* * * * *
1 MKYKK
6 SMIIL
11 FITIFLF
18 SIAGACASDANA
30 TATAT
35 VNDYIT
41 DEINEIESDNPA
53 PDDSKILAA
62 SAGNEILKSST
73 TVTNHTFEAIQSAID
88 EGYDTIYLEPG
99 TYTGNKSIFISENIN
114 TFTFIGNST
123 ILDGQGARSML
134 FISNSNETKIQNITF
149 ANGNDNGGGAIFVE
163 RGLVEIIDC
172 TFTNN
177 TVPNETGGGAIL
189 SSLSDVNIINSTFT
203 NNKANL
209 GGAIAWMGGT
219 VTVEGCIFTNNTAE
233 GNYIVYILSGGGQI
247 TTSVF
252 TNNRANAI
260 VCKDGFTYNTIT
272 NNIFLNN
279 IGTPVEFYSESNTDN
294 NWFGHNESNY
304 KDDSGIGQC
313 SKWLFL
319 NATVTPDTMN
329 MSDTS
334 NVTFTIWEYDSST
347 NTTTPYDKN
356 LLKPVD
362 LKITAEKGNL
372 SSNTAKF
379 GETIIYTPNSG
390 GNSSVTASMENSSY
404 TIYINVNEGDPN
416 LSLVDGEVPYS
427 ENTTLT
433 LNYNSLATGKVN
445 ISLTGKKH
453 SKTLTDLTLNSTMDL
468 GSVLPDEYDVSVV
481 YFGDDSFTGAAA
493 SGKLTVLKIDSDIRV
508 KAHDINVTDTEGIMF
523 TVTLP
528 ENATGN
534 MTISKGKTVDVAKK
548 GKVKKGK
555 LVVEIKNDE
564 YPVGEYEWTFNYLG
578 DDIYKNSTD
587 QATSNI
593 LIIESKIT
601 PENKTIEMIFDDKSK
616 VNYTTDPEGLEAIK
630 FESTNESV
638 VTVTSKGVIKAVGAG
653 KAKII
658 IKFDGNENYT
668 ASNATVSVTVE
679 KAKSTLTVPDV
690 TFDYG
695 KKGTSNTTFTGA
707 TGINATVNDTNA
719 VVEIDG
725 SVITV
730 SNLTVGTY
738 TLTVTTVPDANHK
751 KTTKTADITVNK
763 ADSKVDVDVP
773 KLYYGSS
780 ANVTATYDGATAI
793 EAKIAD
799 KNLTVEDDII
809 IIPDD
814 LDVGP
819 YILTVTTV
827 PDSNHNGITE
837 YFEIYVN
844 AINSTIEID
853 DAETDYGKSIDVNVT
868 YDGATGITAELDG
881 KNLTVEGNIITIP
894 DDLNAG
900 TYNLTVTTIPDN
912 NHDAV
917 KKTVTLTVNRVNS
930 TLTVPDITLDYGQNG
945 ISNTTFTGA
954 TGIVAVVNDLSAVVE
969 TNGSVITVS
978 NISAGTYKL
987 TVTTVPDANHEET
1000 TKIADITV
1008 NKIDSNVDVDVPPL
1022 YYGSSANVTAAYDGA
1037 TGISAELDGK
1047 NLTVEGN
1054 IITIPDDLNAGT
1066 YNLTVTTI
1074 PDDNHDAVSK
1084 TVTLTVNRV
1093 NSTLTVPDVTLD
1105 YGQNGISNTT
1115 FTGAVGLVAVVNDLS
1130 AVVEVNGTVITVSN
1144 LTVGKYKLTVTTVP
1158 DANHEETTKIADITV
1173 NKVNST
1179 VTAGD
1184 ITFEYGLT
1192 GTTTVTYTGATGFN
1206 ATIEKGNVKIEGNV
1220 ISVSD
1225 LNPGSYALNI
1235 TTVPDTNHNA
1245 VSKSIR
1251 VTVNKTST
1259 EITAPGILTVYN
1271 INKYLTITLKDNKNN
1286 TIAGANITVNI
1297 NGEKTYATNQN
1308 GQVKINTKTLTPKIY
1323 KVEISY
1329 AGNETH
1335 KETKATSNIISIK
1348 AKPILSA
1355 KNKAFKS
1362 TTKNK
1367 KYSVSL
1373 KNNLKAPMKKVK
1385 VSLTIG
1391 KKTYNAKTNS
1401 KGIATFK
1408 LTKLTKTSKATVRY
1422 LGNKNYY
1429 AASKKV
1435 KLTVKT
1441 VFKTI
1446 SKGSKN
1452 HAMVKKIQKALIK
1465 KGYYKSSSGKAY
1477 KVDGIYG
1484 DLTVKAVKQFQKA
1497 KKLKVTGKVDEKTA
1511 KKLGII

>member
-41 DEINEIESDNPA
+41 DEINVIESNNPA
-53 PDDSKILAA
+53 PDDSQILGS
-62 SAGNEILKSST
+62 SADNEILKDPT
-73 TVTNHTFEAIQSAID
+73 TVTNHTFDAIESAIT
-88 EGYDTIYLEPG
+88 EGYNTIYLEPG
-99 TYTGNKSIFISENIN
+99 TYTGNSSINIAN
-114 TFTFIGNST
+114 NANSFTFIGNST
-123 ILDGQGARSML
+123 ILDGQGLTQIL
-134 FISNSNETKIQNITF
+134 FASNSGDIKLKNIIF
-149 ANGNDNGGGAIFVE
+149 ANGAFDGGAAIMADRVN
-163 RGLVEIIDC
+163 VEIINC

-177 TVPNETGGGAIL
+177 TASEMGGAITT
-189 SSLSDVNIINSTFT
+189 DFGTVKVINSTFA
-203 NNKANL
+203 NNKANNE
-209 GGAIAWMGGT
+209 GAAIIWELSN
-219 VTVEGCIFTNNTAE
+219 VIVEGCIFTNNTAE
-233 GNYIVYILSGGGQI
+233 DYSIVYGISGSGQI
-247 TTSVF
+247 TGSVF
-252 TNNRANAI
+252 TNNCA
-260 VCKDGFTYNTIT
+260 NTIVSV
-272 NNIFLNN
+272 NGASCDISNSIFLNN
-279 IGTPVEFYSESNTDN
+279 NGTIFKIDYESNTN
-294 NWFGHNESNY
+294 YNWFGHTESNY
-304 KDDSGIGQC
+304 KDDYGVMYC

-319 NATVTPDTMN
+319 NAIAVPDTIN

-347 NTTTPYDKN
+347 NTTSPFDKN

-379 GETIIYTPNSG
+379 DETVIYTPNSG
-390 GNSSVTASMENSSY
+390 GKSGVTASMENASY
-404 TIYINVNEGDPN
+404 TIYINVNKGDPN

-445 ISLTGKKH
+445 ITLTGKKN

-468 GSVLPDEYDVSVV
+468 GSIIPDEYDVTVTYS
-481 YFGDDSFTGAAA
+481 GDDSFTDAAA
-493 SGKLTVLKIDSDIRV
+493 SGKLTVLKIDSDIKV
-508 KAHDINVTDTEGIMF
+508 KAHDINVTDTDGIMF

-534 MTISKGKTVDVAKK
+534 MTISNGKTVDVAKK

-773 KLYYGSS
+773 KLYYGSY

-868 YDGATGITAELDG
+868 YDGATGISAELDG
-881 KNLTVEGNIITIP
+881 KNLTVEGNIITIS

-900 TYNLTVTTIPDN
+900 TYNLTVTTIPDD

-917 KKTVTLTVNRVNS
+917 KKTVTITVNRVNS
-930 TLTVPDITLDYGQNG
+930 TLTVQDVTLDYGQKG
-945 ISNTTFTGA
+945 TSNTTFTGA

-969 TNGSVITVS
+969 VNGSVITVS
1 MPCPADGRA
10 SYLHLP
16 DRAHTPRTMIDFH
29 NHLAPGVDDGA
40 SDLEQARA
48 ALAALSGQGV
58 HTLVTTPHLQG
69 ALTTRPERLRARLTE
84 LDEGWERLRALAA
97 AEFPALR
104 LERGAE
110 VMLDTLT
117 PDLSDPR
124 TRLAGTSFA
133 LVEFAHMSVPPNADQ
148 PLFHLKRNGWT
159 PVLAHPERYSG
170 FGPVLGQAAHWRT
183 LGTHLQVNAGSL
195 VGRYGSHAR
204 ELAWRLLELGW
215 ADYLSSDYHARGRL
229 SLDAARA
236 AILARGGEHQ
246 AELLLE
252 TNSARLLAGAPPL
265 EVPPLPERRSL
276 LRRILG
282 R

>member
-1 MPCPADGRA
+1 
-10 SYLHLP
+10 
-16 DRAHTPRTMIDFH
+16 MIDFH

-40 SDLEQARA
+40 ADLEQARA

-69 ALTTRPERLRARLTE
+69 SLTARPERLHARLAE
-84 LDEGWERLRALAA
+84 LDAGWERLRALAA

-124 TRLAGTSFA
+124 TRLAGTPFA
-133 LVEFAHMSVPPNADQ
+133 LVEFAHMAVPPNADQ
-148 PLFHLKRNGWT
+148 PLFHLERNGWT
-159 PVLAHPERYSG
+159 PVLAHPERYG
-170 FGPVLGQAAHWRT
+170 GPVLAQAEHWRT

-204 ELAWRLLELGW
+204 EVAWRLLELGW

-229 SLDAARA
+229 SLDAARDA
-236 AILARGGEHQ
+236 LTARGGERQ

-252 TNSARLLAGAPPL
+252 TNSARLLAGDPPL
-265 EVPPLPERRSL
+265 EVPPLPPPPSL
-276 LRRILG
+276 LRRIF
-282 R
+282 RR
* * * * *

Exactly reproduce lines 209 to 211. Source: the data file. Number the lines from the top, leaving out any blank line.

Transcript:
-390 GNSSVTASMENSSY
+390 GKSGVTASMENASY
-404 TIYINVNEGDPN